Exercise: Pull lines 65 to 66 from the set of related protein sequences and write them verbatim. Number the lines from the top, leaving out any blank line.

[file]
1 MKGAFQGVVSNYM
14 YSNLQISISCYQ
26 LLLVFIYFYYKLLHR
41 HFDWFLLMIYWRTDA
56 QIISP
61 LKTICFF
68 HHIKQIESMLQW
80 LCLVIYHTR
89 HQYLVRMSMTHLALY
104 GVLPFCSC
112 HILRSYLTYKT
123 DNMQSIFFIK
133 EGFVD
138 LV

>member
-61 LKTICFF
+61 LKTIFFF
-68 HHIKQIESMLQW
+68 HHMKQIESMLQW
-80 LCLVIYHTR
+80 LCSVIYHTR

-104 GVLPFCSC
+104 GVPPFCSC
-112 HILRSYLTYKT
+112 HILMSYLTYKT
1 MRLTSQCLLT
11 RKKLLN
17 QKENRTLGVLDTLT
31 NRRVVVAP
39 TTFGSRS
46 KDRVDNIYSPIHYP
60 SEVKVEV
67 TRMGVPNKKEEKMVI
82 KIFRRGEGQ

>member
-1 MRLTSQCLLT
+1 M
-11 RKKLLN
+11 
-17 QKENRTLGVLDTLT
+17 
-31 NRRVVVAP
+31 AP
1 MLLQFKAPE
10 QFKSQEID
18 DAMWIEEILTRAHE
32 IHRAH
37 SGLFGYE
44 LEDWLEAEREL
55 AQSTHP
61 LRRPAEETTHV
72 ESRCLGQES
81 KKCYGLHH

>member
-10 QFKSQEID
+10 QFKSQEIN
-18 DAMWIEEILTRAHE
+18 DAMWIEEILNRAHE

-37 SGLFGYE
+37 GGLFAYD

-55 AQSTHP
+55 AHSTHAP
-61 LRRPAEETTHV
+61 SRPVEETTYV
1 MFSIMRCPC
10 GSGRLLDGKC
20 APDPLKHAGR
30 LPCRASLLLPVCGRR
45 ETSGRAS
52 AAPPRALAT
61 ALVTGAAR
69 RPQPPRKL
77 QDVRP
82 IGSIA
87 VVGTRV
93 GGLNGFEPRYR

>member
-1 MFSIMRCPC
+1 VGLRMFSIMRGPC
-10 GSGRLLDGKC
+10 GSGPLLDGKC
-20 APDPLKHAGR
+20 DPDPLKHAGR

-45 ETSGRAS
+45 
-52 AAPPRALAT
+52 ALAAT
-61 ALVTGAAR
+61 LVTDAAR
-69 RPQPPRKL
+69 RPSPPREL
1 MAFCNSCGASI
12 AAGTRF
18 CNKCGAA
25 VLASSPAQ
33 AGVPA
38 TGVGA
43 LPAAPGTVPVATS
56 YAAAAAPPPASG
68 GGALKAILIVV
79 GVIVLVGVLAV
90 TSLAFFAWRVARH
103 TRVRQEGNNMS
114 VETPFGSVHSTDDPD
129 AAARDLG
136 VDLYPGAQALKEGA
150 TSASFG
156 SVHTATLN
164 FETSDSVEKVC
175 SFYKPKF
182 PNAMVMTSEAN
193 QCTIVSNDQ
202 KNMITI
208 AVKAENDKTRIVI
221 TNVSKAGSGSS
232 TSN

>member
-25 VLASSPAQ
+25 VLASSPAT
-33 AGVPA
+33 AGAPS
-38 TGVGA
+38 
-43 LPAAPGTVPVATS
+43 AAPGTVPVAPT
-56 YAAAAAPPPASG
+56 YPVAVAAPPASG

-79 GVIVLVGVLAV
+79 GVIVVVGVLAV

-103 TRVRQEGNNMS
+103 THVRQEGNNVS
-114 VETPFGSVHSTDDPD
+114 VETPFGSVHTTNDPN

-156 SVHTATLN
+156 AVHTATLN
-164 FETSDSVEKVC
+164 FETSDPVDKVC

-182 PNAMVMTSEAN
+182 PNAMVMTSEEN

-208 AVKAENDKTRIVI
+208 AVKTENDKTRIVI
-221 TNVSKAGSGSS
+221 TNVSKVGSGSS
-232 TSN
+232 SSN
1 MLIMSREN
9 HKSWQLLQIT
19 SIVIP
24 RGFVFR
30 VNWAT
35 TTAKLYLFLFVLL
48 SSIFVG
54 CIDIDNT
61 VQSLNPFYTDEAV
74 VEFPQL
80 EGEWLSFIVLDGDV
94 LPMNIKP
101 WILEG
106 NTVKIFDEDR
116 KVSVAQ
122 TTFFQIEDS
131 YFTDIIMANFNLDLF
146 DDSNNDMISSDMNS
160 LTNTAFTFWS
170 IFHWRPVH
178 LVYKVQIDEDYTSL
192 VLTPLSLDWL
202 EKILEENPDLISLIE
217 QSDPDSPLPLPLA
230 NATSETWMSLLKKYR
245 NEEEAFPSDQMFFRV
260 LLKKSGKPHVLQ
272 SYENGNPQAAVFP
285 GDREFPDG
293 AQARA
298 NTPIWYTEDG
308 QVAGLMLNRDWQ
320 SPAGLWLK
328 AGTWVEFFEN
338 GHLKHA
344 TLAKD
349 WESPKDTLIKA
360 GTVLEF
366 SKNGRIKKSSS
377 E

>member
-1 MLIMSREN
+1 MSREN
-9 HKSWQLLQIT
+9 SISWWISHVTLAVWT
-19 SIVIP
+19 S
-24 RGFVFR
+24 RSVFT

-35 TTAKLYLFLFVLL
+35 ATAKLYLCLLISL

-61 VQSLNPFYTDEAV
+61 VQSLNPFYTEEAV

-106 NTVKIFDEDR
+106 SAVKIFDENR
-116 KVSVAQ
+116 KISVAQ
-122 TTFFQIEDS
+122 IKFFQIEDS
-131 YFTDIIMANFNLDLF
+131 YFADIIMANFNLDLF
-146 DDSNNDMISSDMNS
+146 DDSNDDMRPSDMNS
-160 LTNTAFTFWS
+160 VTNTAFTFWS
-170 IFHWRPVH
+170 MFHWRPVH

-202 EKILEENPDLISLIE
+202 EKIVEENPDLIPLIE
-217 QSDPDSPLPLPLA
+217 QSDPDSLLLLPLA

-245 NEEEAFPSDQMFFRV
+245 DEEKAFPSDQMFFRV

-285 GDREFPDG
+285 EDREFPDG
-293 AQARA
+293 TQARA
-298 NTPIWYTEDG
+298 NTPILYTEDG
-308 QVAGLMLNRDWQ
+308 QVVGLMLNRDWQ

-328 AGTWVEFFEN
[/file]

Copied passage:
1 MFSIMRCPC
10 GSGRLLDGKC